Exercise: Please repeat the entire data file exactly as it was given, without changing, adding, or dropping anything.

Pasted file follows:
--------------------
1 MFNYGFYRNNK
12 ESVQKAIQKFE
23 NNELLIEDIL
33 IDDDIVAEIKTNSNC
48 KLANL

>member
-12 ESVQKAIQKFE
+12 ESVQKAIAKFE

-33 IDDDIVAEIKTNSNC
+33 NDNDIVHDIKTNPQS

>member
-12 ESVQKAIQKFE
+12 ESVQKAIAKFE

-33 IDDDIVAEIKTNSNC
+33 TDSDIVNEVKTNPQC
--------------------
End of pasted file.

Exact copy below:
1 MFNYGFYRNNK
12 ESVQKAIQKFE
23 NNELLIEDIL
33 IDDDIVAEIKTNSNC
48 KLANL

>member
-12 ESVQKAIQKFE
+12 ESVQKAIAKFE

-33 IDDDIVAEIKTNSNC
+33 NDNDIVHDIKTNPQS

>member
-12 ESVQKAIQKFE
+12 ESVQKAIAKFE

-33 IDDDIVAEIKTNSNC
+33 TDSDIVNEVKTNPQC